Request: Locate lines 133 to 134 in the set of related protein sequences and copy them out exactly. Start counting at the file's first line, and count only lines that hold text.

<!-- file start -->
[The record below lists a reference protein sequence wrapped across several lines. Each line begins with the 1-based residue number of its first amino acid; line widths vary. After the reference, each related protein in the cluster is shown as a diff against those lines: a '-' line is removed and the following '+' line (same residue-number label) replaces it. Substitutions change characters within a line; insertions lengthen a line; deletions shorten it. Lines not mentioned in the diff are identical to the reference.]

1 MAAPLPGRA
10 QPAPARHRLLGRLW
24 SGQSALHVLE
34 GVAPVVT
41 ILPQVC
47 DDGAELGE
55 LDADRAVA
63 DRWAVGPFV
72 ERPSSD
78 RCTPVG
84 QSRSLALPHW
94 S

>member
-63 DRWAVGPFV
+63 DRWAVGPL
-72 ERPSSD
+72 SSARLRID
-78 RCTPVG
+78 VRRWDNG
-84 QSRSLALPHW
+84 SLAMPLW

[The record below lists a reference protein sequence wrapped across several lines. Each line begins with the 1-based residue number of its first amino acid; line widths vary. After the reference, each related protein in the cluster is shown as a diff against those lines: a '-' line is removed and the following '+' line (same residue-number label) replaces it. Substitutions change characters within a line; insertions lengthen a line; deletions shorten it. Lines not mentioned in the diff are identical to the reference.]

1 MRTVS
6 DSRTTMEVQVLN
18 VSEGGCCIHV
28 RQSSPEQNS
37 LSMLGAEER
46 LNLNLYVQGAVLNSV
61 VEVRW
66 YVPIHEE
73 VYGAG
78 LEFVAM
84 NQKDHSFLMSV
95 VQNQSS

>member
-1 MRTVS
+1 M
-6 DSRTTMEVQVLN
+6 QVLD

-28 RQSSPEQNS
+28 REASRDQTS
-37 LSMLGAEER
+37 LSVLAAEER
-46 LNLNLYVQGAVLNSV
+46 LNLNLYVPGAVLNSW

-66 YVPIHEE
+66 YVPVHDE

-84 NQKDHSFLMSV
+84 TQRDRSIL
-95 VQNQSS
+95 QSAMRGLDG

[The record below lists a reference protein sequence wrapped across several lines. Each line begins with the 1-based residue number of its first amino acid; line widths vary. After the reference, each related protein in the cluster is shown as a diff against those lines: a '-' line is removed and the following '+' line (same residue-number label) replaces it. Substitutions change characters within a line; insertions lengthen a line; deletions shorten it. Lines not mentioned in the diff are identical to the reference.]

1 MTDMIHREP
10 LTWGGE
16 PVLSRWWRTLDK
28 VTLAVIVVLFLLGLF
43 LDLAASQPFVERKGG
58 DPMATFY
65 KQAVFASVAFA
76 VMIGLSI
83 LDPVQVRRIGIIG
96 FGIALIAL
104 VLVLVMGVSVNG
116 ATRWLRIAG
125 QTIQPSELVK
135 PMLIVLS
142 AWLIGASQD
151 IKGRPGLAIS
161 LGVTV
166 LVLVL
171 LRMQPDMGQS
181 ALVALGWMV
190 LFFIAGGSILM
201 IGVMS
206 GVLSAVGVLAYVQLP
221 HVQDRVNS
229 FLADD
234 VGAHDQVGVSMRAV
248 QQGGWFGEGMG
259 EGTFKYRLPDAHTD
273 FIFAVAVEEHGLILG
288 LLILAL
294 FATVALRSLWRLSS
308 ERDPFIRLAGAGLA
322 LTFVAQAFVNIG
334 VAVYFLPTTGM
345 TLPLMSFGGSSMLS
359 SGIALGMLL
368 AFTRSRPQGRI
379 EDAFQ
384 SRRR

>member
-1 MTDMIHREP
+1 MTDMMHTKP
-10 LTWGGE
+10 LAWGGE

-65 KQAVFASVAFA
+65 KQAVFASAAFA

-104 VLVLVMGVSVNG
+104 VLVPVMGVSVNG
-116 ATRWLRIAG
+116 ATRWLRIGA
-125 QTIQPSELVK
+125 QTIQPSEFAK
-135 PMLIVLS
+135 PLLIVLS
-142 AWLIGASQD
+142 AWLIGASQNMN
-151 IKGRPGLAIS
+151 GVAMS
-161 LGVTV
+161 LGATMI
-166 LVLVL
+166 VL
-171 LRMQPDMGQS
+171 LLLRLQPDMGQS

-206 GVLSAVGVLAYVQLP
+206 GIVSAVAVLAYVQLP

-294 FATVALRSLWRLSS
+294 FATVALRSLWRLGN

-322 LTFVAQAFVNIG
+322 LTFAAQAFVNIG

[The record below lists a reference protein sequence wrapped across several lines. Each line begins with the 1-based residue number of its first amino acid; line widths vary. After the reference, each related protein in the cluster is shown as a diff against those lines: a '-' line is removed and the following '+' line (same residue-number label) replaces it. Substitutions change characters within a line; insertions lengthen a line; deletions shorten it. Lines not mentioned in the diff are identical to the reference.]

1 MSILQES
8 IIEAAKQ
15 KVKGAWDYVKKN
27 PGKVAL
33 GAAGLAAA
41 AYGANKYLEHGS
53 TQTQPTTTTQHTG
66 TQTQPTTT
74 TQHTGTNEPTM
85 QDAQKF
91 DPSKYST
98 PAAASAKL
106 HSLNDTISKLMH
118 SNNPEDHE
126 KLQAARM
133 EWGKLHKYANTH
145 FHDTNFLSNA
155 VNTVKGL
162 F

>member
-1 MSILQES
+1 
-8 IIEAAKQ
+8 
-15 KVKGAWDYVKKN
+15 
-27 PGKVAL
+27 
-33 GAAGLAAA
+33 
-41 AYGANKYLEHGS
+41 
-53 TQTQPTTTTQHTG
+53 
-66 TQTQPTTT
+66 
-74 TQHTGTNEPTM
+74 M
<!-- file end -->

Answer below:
74 TQHTGTNEPTM
85 QDAQKF